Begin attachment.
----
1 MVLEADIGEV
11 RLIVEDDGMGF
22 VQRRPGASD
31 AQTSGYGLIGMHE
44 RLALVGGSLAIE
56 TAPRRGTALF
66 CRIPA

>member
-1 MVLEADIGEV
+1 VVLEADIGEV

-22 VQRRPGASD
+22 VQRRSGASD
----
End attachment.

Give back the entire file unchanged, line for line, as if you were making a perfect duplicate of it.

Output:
1 MVLEADIGEV
11 RLIVEDDGMGF
22 VQRRPGASD
31 AQTSGYGLIGMHE
44 RLALVGGSLAIE
56 TAPRRGTALF
66 CRIPA

>member
-1 MVLEADIGEV
+1 VVLEADIGEV

-22 VQRRPGASD
+22 VQRRSGASD